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QUIZ: Can You Guess What These Words Used to Mean?

 Some words don’t mean what they used to, so much so that it can be difficult to guess what a certain word signified when it first appeared in the language. Since English is an extremely ancient and multicultural language, there are so many words in the English vocabulary that changed their meaning in the course of history. Do you dare try to guess what the following 14 English words originally meant? Fair warning, it’s a challenging one.
Which one of the following used to mean food in general?
Have you ever wondered what the expression “meat and drink” means? It stems from an older meaning of the word "meat" that meant solid food in general, as opposed to drink.
What field of mathematics originated from the name of a medical technique used to set fractured bones?
Algebra can be translated as ‘reunion’ or ‘restoration’ from Arabic, and it originally referred to a way of mending of bones. The mathematical meaning was secondary and developed much later. This type of ‘mending’ referred to evening out the unknown quantities in an equation.
Which Ancient Greek myth changed the meaning of the word ‘clue’?
In the story of the infamous labyrinth and the Minotaur, Ariadne gives Theseus, the hero of the story, a ball (also called a CLEW) of yarn, which he can use to find his way out of the Labyrinth after defeating the Minotaur. This clew of yarn helped the hero to find his way out of a difficult situation, so the word came to mean a hint and was spelled differently with time.
Theseus and the Minotaur
Kind Midas and the golden touch
The Twelve Labours of Hercules
Perseus and Medusa
Geoffrey Chaucer used the word ‘jargon’ in his writings in 1386. What did he mean by it?
The word "jargon" comes from French, where the same word means ‘to chatter’, and it meant ‘a bird song’ back in the 14th century when it was added to English. Like we can't understand what the meaning of bird songs, the word eventually changed its meaning to any unintelligible language, and not only bird songs.
A bird song
A discussion
Which of the following was once a name for an unlicensed pub?
In late 18th century slang, to be “tiddly” meant drunk. With time, both the location and the game that we all know came to carry that meaning.
Which one of the following animals actually just meant ‘animal’ in the past?
Deór, the Old English ancestor of the word deer, originally just meant ‘beast’ or ‘animal’. With time, its meaning specified more and more until it came to basically mean Bambi and its family.
Who was the original treadmill invented for?
The first treadmills were big man-powered mills that were used as a labor punishment in prisons during the Victorian age.
Who could you call a girl in Middle English?
Girl used to mean a child or young person of either sex and it is perhaps related to a German dialectal word 'gör' than means ‘child’.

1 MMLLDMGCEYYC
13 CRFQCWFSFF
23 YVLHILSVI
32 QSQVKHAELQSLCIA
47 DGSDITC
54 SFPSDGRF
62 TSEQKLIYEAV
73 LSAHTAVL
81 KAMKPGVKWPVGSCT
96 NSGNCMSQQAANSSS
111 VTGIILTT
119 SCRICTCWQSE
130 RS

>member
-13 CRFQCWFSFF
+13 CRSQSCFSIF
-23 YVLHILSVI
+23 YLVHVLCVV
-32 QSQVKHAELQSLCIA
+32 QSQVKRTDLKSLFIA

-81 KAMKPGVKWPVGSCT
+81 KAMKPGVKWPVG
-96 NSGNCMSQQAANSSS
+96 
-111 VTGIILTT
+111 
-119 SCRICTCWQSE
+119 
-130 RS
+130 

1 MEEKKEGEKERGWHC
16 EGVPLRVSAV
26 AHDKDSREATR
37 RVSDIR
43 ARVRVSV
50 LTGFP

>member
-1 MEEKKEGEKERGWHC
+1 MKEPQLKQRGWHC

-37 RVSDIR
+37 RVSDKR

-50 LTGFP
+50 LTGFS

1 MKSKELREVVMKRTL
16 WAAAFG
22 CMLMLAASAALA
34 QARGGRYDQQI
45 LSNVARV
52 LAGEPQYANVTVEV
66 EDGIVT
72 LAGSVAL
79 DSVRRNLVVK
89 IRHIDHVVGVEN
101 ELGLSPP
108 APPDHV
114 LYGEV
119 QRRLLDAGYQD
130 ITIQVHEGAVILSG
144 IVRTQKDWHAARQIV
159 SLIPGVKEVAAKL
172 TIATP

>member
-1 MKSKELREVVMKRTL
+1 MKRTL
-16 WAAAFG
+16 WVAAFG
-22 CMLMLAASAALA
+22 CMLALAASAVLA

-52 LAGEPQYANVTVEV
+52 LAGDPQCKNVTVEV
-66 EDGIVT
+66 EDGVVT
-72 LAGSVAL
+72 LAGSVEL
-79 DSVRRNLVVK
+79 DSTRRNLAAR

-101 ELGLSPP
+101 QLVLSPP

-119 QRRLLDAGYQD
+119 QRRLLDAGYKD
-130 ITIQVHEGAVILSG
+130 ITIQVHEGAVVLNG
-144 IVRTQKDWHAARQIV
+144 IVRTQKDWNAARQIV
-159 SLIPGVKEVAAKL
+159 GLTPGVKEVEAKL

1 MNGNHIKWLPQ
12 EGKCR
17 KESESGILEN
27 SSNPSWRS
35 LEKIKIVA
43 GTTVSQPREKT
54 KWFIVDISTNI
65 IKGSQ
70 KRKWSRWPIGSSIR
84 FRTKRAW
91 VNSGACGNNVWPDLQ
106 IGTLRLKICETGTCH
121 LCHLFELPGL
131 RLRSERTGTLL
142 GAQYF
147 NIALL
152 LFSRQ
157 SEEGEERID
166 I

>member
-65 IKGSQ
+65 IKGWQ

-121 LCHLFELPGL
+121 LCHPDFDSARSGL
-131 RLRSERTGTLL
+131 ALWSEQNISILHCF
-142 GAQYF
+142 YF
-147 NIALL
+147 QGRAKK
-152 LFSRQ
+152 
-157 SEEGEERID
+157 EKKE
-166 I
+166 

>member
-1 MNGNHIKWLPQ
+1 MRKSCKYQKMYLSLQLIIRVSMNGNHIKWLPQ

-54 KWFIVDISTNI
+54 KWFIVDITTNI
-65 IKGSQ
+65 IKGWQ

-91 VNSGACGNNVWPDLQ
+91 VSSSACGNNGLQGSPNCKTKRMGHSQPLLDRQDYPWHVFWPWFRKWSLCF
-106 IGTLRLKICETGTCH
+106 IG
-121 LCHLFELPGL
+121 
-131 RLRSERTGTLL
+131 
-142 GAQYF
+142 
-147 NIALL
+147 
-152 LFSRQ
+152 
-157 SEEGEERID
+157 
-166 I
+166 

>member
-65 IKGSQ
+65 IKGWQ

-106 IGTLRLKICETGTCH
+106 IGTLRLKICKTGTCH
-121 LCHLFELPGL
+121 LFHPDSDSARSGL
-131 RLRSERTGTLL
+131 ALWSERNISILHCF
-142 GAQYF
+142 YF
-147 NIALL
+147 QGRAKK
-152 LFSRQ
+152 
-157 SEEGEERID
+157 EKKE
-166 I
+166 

A young person (both male and female)
A young woman
A female cat
A young female (both person and animal)
A ‘moment’ used to denote quite a definite time. How long did the original moment last?
In mediaeval timekeeping, 1 hour was divided into 4 15-minute-long periods called points, which were then divided into 10 shorter periods called moments, so in the past, a moment was precisely 90 seconds long.
90 seconds
1 hour
1 second
5 minutes
Of these 4 words all denoting fanatics, which one originally meant an amateur bullfighter?
Aficionado has the common latin root with the word ‘affection’ and it comes from Spanish. So, it was first used to refer to those who like bullfighting. Centuries later, this word shifted to meaning an expert, how nice and optimistic!
One of the following words used to mean "to break church rules" in a dialect of Scots. Which one?
According to a 1808 Dictionary of the Scottish Language, ‘skulduggery’ or ‘sculduddery’, is defined as ‘those causes that come under the judgment of an ecclesiastical court which respect some breach of chastity’.
horse grooming
Which of these common expressions used to literally mean ‘to groom a chestnut horse’?
In French, from which this saying originated, to ‘curry’ literally means ‘to groom’, whereas favour refers to Favvel, a chestnut-coloured rebellious horse from French that couldn’t be tamed.
To curry favour
To spin a cat
To steal thunder
To pop your clogs
Cloud didn’t mean ‘cloud’ in Old English. What did it refer to?
The modern word ‘cloud’ comes from the Old English word ‘clúd’, which meant ‘rock’ or ‘mass of stone’. Since heavy grey rain clouds do resemble rocks, the meaning gradually shifted to mean what it does today.
What, quite literally, is ‘bumph’?
A bumph is a shortened version of the word "bum-fodder", an early word for toilet paper. Slowly, it came to mean anything unimportant that can be thrown away, such as trashy literature, and with time, it gained the meaning of a convoluted text or paperwork. Quite ironic, we know.
Toilet paper
A baby's diapers
Try Again!
surprised dog
Are you as surprised as this cute collie to find out that your score is not as high as you expected? No worries, it must be a mistake, just try again, or simply learn all of these word origins by looking at your results.
Nearly perfect!
well done
You can definitely surprise a few people at parties with your knowledge of the English language, but you're not quite on expert level yet. Look through the results to learn even more about a few more interesting word origins.
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